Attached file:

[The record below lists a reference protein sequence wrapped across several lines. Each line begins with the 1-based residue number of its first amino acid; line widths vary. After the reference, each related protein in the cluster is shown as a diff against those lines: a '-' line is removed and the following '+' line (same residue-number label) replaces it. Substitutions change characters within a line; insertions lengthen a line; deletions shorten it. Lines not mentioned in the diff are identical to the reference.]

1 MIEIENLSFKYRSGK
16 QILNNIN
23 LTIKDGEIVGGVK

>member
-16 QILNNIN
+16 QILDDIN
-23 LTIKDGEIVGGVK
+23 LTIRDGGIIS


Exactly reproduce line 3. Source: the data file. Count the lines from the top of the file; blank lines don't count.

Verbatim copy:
16 QILNNIN